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Project Panama for Newbies (Part 2)

August 17, 2021

Updated! (June 26, 2022) The article has been updated to use JEP 424 build 19-ea+25 (2022-09-20).


Welcome back to Part 2 of Project Panama for Newbies! If you are new to this series, check out Part 1 first.

If you remember from Part 1, we learned how to create C language primitive data types and arrays. We also got a chance to iterate through the data outside of the Java heap and later display items via Java’s printf() method from the System.out object.

In Part 2, below, we will look at C language’s concept of pointers and structs. Later on in this article, we will use Panama to mimic these concepts. The goal is to call C function signatures that are often defined to accept pointers and structs.

For the impatient, check out the source code of Part 2 on GitHub. To see the prior code examples of this article using JEP 412 go to the branch here.

What is a C pointer?

Pointers explained according to the C Programming Language book by Brian W. Kernighan & Dennis M. Ritchie:

C supports the use of pointers, a type of reference that records the address or location of an object or function in memory. Pointers can be dereferenced to access data stored at the address pointed to, or to invoke a pointed-to function. Pointers can be manipulated using assignment or pointer arithmetic.

The C Programming Language book by Brian W. Kernighan & Dennis M. Ritchie

Before we look at the advantages of using pointers in the C language let's look at how a Java primitive value is stored and used in memory inside the JVM(Java Virtual Machine).

For example: int x = 5;

public static void main(String[] args) {   
   int x = 5;
   x = doubleIt(x); // x = 10

public static int doubleIt(int a) {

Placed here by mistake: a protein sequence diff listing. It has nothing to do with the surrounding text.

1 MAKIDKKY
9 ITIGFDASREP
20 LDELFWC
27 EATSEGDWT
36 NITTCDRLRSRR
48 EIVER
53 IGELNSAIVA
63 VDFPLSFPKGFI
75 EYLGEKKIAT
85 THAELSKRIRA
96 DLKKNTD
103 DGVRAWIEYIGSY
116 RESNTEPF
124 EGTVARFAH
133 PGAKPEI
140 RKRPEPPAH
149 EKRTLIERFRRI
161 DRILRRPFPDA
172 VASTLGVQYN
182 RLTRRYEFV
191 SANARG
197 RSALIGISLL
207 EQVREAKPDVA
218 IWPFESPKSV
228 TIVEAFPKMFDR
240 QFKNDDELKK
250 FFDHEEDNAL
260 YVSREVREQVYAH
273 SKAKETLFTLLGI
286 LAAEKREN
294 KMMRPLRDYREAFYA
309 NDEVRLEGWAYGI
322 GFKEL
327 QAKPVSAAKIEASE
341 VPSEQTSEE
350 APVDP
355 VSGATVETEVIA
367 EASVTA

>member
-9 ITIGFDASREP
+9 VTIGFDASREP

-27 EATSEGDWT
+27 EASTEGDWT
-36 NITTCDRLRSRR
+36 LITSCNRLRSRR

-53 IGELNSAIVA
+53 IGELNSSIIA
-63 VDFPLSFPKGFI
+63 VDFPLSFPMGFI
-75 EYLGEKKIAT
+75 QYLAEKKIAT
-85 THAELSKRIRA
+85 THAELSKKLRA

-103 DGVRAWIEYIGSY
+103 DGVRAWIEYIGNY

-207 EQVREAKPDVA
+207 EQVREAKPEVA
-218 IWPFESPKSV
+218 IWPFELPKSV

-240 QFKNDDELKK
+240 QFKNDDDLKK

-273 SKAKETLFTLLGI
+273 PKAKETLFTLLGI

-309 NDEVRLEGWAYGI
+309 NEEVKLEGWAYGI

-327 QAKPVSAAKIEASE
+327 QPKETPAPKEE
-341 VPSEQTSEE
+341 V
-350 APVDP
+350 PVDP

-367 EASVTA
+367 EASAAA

return 2 * a;

In the Java language, there are two places to store things in memory, in the JVM heap and in the JVM stack. The heap is responsible for holding objects along with their primitive values. While inside a method the variables declared as primitive data types are stored in stack memory.

Note: The stack is also capable of storing references (memory addresses) to objects on the heap.

At first glance, the above example seems simple and straightforward, however did you know it takes up more memory when primitives are passed by value? When the variable x is declared and assigned in the main() method and subsequently passed into the doubleIt() method the value 5 is being copied (stored) which means the value 5 is created twice. Having said this, it shows that internally it allocates two addresses (each 64 bit) and two (32bit) space allocations in memory. Wouldn't it be nice to get the address (reference) of the variable x and allow the doubleIt() method to access the value at the same location without copying (passed by value)?

In the C the language you can declare variables that allow you to pass primative datatypes by reference. A function such as doubleIt() would not have to copy the value. Would instead obtain the value at the location referenced in memory. Let's look at a C program rewritten using pointers to be passed into the C function doubleIt().